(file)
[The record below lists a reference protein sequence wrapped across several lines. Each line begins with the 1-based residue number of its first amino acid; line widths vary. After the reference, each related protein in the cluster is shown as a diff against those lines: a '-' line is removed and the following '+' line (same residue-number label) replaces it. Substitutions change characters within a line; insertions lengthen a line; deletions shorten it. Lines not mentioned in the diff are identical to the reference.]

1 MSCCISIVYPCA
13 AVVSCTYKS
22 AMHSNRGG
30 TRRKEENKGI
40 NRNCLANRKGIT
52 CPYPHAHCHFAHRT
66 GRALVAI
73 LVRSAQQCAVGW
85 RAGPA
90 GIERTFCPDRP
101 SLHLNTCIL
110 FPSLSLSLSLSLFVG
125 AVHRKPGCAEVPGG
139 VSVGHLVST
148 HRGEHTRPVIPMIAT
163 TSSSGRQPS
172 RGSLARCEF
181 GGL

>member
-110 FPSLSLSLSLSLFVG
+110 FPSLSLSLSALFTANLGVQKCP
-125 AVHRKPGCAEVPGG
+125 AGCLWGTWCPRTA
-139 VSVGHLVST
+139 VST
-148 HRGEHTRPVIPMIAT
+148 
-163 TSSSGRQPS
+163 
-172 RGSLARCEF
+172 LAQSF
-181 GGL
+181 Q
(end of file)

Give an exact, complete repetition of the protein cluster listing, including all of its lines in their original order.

[The record below lists a reference protein sequence wrapped across several lines. Each line begins with the 1-based residue number of its first amino acid; line widths vary. After the reference, each related protein in the cluster is shown as a diff against those lines: a '-' line is removed and the following '+' line (same residue-number label) replaces it. Substitutions change characters within a line; insertions lengthen a line; deletions shorten it. Lines not mentioned in the diff are identical to the reference.]

1 MSCCISIVYPCA
13 AVVSCTYKS
22 AMHSNRGG
30 TRRKEENKGI
40 NRNCLANRKGIT
52 CPYPHAHCHFAHRT
66 GRALVAI
73 LVRSAQQCAVGW
85 RAGPA
90 GIERTFCPDRP
101 SLHLNTCIL
110 FPSLSLSLSLSLFVG
125 AVHRKPGCAEVPGG
139 VSVGHLVST
148 HRGEHTRPVIPMIAT
163 TSSSGRQPS
172 RGSLARCEF
181 GGL

>member
-110 FPSLSLSLSLSLFVG
+110 FPSLSLSLSALFTANLGVQKCP
-125 AVHRKPGCAEVPGG
+125 AGCLWGTWCPRTA
-139 VSVGHLVST
+139 VST
-148 HRGEHTRPVIPMIAT
+148 
-163 TSSSGRQPS
+163 
-172 RGSLARCEF
+172 LAQSF
-181 GGL
+181 Q